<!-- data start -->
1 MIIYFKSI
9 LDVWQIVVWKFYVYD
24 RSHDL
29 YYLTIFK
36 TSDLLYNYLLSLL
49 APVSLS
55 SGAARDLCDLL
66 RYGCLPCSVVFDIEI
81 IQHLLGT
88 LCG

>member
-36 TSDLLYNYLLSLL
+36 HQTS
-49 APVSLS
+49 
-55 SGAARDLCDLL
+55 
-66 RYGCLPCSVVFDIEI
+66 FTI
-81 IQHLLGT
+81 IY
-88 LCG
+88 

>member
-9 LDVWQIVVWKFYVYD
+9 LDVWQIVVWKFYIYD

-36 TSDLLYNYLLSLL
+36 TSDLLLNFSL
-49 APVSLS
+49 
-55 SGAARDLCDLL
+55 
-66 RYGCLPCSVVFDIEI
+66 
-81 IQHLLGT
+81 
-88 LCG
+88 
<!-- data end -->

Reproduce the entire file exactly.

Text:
1 MIIYFKSI
9 LDVWQIVVWKFYVYD
24 RSHDL
29 YYLTIFK
36 TSDLLYNYLLSLL
49 APVSLS
55 SGAARDLCDLL
66 RYGCLPCSVVFDIEI
81 IQHLLGT
88 LCG

>member
-36 TSDLLYNYLLSLL
+36 HQTS
-49 APVSLS
+49 
-55 SGAARDLCDLL
+55 
-66 RYGCLPCSVVFDIEI
+66 FTI
-81 IQHLLGT
+81 IY
-88 LCG
+88 

>member
-9 LDVWQIVVWKFYVYD
+9 LDVWQIVVWKFYIYD

-36 TSDLLYNYLLSLL
+36 TSDLLLNFSL
-49 APVSLS
+49 
-55 SGAARDLCDLL
+55 
-66 RYGCLPCSVVFDIEI
+66 
-81 IQHLLGT
+81 
-88 LCG
+88 